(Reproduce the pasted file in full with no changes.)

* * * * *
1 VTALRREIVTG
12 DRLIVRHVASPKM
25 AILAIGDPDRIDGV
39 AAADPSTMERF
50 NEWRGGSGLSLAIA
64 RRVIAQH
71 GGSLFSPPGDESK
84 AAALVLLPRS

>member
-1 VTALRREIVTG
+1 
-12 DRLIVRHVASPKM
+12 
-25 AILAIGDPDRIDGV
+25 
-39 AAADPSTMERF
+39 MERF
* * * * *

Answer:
1 VTALRREIVTG
12 DRLIVRHVASPKM
25 AILAIGDPDRIDGV
39 AAADPSTMERF
50 NEWRGGSGLSLAIA
64 RRVIAQH
71 GGSLFSPPGDESK
84 AAALVLLPRS

>member
-1 VTALRREIVTG
+1 
-12 DRLIVRHVASPKM
+12 
-25 AILAIGDPDRIDGV
+25 
-39 AAADPSTMERF
+39 MERF